Flipper:1 Hawk:0

When you catch the ear-piercing screech of a mama hen and the panicked flaps of her chicks, you stop whatever it is you are doing and go into rescue mode. With our free-ranging flock, we have witnessed our share of tragedy due to raptors but we have also been on-hand to tend to and mend the near-misses.

We have eight young chicks wandering around the Queendom these days. Two are lucky enough to have been hatched out by Zorro, an experienced mama hen who takes her mothering role very seriously. This is her third brood and many of our other girls were raised under her wing. Flipper and Pilot are just four weeks old but already gaining confidence and leaving Zorro’s side for short stints.

20190719_113601.jpg

Flipper in the front, Pilot in the back.

While FM and I were both in the outdoor coop yesterday, there was the above-mentioned screech from Zorro – a long, grating, fear-filled cry – and then the sound of wild flapping. In the time it took to turn our heads towards the noise, a hawk was already gaining altitude and flying away across the property. FM had seen the hawk for just an instant and was fairly certain that it didn’t have anything in its talons. We stepped out to see the damage and instantly saw that one of Zorro’s chicks was missing. Pilot had scooted under a salmonberry bush and had quickly reunited with Zorro but Flipper was nowhere to be seen.

We both started searching for a tell-tale cluster of downy feathers out on the drive. Then our eyes went up to the trees, searching for a feasting hawk who would be casting aside its prey’s feathers. We know that a hawk will land on a nearby branch to eat newly-caught prey before it manages to wiggle free. We wandered to the back of the field, looking for any signs of movement in the thick forest beyond our fence line. Nothing.

Even if we find her, we won’t be able to save her.

Turning back towards the scene, we began looking in all the favourite hiding places – in the woodshed, behind the wheelbarrow, under the garden tool shelf, under a different bush, behind the old stump. But reality started to settle in when we saw Zorro standing tall near the porch, scanning the yard and processing what had just happened. She seemed bewildered and devastated, if you’ll allow me artistic licence on her feelings. One moment, Flipper was there; the next, she was gone. A life erased, just like that.

For a brief instant, our hope rekindled as we all heard a familiar cheep cheep from across the yard. As we hustled over toward the sound, we realized it was just one of the penned-up meat birds chattering.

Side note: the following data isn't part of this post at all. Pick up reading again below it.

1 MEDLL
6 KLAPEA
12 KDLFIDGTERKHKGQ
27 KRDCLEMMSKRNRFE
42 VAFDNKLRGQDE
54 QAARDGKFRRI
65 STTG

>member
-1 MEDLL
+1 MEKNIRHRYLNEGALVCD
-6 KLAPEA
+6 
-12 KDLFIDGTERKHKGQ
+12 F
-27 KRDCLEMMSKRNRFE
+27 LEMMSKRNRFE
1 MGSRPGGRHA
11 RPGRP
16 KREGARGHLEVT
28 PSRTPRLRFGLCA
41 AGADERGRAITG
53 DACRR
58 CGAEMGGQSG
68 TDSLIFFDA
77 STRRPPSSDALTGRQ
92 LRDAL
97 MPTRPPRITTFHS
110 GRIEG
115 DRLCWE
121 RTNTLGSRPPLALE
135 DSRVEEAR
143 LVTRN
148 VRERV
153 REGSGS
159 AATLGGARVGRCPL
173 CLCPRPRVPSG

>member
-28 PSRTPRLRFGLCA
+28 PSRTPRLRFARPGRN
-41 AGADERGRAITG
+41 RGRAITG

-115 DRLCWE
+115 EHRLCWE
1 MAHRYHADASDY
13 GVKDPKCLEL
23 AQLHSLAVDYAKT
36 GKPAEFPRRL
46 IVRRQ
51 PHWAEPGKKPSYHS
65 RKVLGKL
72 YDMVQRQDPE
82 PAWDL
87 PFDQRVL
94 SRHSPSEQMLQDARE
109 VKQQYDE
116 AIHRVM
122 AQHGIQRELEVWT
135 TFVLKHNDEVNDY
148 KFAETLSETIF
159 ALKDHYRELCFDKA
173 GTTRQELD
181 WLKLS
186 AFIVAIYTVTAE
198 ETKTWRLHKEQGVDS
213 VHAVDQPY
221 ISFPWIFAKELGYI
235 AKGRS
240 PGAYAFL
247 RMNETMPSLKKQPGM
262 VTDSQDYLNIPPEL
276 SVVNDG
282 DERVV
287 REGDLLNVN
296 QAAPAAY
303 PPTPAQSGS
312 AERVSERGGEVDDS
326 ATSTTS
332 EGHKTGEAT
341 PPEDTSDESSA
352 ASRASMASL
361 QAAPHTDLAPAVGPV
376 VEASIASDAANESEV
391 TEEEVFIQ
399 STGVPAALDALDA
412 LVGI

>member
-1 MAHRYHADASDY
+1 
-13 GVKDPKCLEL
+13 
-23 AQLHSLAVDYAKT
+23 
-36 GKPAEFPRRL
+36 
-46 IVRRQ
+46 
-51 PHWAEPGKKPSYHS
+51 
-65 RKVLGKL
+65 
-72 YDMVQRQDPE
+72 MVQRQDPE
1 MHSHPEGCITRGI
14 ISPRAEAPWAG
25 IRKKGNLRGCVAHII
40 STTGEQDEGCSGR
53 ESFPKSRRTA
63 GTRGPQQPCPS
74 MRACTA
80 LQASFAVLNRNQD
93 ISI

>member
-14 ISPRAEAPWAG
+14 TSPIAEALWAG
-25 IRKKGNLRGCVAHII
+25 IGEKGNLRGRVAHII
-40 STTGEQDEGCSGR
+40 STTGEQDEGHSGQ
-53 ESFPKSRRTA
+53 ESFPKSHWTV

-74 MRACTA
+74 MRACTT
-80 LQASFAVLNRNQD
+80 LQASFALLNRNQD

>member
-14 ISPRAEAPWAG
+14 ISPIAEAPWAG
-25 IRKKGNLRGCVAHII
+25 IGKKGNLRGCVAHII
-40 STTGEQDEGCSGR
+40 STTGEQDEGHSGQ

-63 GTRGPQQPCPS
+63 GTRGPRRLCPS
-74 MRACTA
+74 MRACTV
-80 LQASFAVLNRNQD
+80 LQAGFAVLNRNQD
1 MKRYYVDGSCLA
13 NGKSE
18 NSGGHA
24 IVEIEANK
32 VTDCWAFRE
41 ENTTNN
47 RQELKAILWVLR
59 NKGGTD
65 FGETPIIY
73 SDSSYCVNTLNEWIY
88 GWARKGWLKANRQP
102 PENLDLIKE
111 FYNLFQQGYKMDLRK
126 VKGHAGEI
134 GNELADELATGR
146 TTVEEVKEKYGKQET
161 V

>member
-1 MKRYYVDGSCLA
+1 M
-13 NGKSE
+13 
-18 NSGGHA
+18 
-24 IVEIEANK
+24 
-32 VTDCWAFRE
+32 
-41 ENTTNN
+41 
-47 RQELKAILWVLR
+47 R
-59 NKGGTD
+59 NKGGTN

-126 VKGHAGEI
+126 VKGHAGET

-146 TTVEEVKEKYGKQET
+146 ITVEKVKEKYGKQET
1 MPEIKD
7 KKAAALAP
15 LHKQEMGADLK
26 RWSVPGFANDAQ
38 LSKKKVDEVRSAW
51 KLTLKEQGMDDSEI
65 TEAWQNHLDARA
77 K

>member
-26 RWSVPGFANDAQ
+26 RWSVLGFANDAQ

It was too much to hope for.

A long while had passed – probably close to 30 minutes – and, after having considered every option, we both had returned to our weekend tasks with heavy hearts. Then, something caught my eye and I looked over to see Flipper quietly hustling across the drive, over to her mum. Hidden alone, way beyond the compost bin, she had outfoxed the hawk – and us. Zorro dropped her stoic stance and welcomed Flipper home with clucks that promised fresh shoots and grubs. Flipper chest-bumped her sister and then jumped up to perch on a tree branch.

20190715_121248.jpg

Both Pilot and Flipper love to roost in the pine tree beside the porch

FM and I were awash with relief. There is something so precious about a little chick. In her short month of life, we have already become attached and we look forward to years of watching her on Chicken TV, as in:

Let’s go out on the porch and watch an hour of Chicken TV.

This whole episode (of Chicken TV) makes me wonder how often this kind of close-call happens. For us, this was the first attempted predator attack for young Pilot and Flipper. But what do we know? This could be happening once a week or even daily. Our lives are busy with work and play. This flock is busy with daily adventure and survival. Flipper and Pilot are being taught by the best and have proven to be fast learners – which is great since their lives depend on it here in the Queendom.

20190715_120743.jpg

But life in the Queendom is pretty good, too. Here, Zorro takes in a sun beam with white-chinned Flipper by her side and preening Pilot beyond.

1 Response so far »

  1. 1

    Mom said,

    Quite an experience for u both. Glad Flipper survived! I really enjoyed being with you both and watching ‘chicken TV’. Love & Hugs.


Comment RSS · TrackBack URI

What do you think??

Fill in your details below or click an icon to log in:

WordPress.com Logo

You are commenting using your WordPress.com account. Log Out /  Change )

Google photo

You are commenting using your Google account. Log Out /  Change )

Twitter picture

You are commenting using your Twitter account. Log Out /  Change )

Facebook photo

You are commenting using your Facebook account. Log Out /  Change )

Connecting to %s

%d bloggers like this: